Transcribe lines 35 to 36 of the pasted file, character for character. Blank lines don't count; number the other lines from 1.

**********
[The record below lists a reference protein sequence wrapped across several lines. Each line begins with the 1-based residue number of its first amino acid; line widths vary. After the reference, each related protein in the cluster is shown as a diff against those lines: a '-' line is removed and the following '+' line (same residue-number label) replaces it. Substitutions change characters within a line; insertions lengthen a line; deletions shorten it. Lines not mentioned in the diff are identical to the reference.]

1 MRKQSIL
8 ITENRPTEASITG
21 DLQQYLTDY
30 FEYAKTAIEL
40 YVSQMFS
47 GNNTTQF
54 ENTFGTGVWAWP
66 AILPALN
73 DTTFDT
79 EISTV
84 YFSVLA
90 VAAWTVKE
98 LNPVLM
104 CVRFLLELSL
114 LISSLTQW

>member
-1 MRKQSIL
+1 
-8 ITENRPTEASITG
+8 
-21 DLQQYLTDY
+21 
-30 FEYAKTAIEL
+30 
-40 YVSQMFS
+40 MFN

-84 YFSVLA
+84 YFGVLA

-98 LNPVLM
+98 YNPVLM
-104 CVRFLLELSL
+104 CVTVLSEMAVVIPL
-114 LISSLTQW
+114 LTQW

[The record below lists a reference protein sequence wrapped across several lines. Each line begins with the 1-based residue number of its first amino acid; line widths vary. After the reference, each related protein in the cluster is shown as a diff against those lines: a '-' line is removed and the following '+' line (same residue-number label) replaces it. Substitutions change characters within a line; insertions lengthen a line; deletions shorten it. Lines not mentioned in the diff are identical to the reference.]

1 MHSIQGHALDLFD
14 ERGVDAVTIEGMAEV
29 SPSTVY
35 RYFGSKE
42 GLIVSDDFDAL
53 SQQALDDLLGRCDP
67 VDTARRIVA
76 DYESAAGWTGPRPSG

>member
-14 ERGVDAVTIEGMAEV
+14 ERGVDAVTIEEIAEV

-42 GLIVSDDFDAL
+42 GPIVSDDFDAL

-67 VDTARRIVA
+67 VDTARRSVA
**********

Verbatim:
+114 LTQW

[The record below lists a reference protein sequence wrapped across several lines. Each line begins with the 1-based residue number of its first amino acid; line widths vary. After the reference, each related protein in the cluster is shown as a diff against those lines: a '-' line is removed and the following '+' line (same residue-number label) replaces it. Substitutions change characters within a line; insertions lengthen a line; deletions shorten it. Lines not mentioned in the diff are identical to the reference.]